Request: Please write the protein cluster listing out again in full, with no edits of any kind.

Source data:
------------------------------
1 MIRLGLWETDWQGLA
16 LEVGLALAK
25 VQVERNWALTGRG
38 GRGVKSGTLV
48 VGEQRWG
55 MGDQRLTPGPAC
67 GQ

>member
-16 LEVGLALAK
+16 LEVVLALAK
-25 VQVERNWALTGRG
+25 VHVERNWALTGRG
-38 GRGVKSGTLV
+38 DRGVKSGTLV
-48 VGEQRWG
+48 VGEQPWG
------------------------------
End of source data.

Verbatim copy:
1 MIRLGLWETDWQGLA
16 LEVGLALAK
25 VQVERNWALTGRG
38 GRGVKSGTLV
48 VGEQRWG
55 MGDQRLTPGPAC
67 GQ

>member
-16 LEVGLALAK
+16 LEVVLALAK
-25 VQVERNWALTGRG
+25 VHVERNWALTGRG
-38 GRGVKSGTLV
+38 DRGVKSGTLV
-48 VGEQRWG
+48 VGEQPWG